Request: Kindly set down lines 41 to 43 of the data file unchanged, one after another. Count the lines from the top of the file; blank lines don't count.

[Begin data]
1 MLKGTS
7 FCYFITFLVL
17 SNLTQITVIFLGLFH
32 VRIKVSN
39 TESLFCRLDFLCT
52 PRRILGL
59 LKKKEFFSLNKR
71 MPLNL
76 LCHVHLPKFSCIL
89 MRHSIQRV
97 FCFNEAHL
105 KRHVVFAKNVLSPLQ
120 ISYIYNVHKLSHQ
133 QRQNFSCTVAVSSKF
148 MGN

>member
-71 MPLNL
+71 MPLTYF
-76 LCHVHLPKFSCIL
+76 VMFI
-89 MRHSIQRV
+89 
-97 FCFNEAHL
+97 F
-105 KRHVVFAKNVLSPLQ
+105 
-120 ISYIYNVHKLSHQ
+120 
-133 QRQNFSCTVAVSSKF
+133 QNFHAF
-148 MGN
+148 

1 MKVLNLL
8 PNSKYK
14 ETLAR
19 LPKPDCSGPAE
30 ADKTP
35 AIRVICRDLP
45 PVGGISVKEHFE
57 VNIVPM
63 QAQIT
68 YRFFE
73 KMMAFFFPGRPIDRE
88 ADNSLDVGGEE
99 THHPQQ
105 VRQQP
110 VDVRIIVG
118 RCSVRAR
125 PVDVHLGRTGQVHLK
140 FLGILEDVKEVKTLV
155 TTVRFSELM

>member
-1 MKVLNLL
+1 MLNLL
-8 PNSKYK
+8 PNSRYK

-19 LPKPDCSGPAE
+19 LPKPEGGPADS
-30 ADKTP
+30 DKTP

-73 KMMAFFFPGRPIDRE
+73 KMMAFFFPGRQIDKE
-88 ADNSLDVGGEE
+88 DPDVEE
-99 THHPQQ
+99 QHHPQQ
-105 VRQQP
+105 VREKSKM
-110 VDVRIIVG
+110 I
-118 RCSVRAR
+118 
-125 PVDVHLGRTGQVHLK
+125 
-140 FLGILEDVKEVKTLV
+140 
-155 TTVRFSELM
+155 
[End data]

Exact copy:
63 QAQIT
68 YRFFE
73 KMMAFFFPGRPIDRE